Monday, August 17, 2015

MJA: Ethical Considerations In The Management Of Ebola Virus Disease


Full PPE – Credit Emory University


# 10,422

Up until 18 months ago, Ebola was viewed as a rarely seen, usually self-limiting, disease outbreak threat relegated to a few very remote regions of interior Africa. Between 1976 and 2013, fewer than 2000 deaths had been attributed to its various incarnations, and the only doctors and HCWs likely to encounter it were stationed in Uganda, the DRC, or a handful of other African nations.

The events of the past 18 months – with roughly 28,000 cases and more than 11,000 deaths, and a geographic expansion of the virus to Western Africa and the export of cases to several non-African nations -  means the number of health care facilities around the world that either have - or will be -  called upon to treat Ebola has expanded greatly.

With our increasingly mobile society, it is no longer inconceivable that an Ebola (or MERS, Lassa Fever, or Avian Flu) patient could show up – unannounced – at the door of any hospital, clinic, or doctor’s office in the world.  Moving forward, the risks are considered high enough that this summer the HHS Launched a National Ebola Training & Education Center to prepare HCWs for that possibility.

While most well equipped hospitals should – in theory – be able to safely care for highly infectious patients, the reality has been less than reassuring. As a result, earlier this summer the HHS announced they had Selected 9 Regional Ebola & Special Pathogens Treatment Centers to provide specialized care for Ebola, MERS, and Avian flu cases.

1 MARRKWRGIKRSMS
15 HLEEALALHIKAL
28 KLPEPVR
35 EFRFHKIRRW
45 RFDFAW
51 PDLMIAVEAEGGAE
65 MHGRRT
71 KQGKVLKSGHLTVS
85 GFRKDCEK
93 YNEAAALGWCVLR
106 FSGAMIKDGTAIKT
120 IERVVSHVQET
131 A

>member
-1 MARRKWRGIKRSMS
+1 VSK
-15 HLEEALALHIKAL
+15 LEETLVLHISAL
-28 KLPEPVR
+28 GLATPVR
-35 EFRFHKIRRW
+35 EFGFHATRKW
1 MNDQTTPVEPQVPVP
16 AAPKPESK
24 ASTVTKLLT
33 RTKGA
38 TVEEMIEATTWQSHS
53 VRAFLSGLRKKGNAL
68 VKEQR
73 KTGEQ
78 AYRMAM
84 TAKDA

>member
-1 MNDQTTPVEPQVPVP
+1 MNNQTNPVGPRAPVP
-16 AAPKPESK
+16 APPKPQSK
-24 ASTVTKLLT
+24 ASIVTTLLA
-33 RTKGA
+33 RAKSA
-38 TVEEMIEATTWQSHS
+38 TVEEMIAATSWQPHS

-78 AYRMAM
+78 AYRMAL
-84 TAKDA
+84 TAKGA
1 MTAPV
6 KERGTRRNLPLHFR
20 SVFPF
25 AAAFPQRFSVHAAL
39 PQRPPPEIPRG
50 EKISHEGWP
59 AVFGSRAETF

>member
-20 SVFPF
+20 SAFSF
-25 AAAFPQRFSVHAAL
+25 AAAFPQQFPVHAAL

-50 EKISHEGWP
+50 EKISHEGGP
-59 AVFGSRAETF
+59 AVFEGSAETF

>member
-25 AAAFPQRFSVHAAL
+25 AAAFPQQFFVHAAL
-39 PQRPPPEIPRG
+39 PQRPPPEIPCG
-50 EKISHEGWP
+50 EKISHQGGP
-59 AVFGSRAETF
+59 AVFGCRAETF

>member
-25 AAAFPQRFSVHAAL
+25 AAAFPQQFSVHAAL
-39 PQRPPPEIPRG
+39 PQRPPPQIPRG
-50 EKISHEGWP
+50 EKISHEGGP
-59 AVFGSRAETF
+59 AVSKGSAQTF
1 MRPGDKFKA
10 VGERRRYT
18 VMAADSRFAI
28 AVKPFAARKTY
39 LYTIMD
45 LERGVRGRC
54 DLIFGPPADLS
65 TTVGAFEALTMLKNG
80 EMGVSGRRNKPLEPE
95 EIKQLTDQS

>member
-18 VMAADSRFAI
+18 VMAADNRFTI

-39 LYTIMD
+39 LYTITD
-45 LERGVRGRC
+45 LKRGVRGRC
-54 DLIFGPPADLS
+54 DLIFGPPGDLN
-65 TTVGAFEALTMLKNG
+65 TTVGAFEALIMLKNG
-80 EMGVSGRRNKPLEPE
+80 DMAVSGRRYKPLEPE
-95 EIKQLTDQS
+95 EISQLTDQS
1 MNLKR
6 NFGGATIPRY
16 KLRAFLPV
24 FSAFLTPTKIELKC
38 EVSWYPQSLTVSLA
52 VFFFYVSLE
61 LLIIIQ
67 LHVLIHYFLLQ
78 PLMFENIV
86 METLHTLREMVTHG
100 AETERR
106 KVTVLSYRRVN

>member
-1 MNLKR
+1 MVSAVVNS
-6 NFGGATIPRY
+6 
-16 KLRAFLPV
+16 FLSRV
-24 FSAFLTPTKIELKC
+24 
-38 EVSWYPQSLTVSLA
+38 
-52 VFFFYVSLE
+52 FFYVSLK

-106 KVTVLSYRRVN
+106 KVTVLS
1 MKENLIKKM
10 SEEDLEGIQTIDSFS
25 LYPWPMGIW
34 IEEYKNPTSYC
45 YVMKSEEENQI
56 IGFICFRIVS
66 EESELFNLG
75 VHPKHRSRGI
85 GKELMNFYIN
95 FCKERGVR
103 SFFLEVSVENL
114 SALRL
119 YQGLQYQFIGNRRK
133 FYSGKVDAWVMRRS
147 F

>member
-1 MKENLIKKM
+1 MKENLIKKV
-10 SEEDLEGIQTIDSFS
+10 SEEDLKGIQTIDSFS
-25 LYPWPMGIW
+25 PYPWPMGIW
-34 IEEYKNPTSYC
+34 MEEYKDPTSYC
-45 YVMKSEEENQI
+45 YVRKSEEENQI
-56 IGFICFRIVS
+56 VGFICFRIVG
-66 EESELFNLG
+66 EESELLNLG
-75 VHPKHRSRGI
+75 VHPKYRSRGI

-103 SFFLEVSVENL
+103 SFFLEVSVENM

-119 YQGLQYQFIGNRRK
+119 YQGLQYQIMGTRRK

Saudi Arabia continues to struggle with nosocomial MERS outbreaks, South Korea saw 1 imported case lead to 185 additional cases this summer (including 23 doctors and nurses), and two nurses were infected with the Ebola virus at a Dallas hospital last fall. 


While their working conditions are far less exacting that those found in modern medical facilities, the Ebola outbreak in Western Africa has also resulted in the infection of more than 800 Healthcare Workers, and 500 deaths.


It is hard to argue that both the perception, and the reality, of treating exotic infectious disease cases (like Ebola, MERS, Avian flu, etc.) is that it is not without some personal risk, even in modern hospital settings.


Through proper infection control practices, those risks can be greatly reduced,  but not 100% eliminated.


Add in the lack of a vaccine, and few if any specific treatment options, and a heightened level of concern among healthcare providers is to be expected.


All of which leads up to an article, appearing last night in the MJA (Medical Journal of Australia) that looks at some of the ethical dilemmas surrounding the treatment of Ebola Virus Disease (EVD) cases. 


The full article is worth reading in its entirety, so follow the link below.  When you return I’ll have a bit more on how these considerations might also apply in a future pandemic.